Upon diving into the numerous possible candidates who could be taken by the Bears with the eighth overall pick in the 2018 NFL Draft, I often find myself asking whether this player will be the best available talent when the team goes on the clock.
Fortunately, we have plenty of time to analyze the prospects and debate which bring the most to the table. And over at NBC Sports Chicago, Bears insiders John Mullin and JJ Stankevitz get us started by breaking down some of the team’s best options, after first examining the potential picks before it’s the Bears’ turn on the clock.
And while it’s still very early in the process, I’m starting to wonder – like Stakevitz – if the Bears wouldn’t be better off trading out of the eighth overall pick (either up or down).
If you recall, Pace has traded up in each of the last two drafts (snagging Mitch Trubisky and Leonard Floyd along the way), but hasn’t moved down in the first round yet. If Pace bucks the trend and trades down in the first, Stankevitz offers up names of guys who could be in play later in the round, including Ohio State cornerback Denzel Ward (who we discussed recently), Texas outside linebacker Malik Jefferson, and Notre Dame offensive tackle Mike McGlinchey.
However, we can’t necessarily rule out the possibility of Pace moving up in the draft for a third straight season. Sure, it doesn’t seem as though the Bears have the assets to trade up again, but there’s a non-zero chance that Pace pulls off another shocker. At this point, nothing is ever off the table with a GM who’s rolling the dice with a second-year quarterback under the tutelage of a first-time head coach.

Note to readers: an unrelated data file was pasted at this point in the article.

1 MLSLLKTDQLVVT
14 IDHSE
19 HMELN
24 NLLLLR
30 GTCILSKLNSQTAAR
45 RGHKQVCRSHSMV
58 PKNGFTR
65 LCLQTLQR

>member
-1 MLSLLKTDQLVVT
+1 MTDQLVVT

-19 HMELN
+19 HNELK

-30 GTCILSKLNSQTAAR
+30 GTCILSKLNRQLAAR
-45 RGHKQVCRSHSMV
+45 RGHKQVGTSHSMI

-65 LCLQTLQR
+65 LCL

For what it’s worth, Stankevitz sees Notre Dame offensive lineman Quenton Nelson and Alabama defensive back Minkah Fitzpatrick as players possibly worth trading up for if the opportunity presents itself. But for the purposes of this exercise, the Bears stand pat and Stankevitz uses the eighth pick to select Alabama wide receiver Calvin Ridley. Of course, Stankevitz adds that the eighth pick is probably too valuable to use on a receiver in this class.
Meanwhile, Mullin uses the eighth pick to send Quenton Nelson to Chicago … and doesn’t even need to trade up to do it. Also citing the eighth pick is too high to choose a receiver, Mullin picks Nelson because he sees protecting quarterback Mitch Trubisky as a “franchise-grade mandate.” No argument here. No matter who is running routes on the outside, Trubisky won’t be able to get him the ball without ample protection. Mullin also lists Texas offensive tackle Connor Williams as a possibility.
With Nelson being a guard, questions will immediately pop up asking if this is a reach. Guards don’t tend to go high in drafts because protection on the edge with tackles is of higher value and importance than interior blocking. Nelson was a unanimous All-American choice in 2017. If he’s a Day 1 starter and a future All-Pro from the start, his selection won’t be widely panned down the line — even if he doesn’t play a premier position.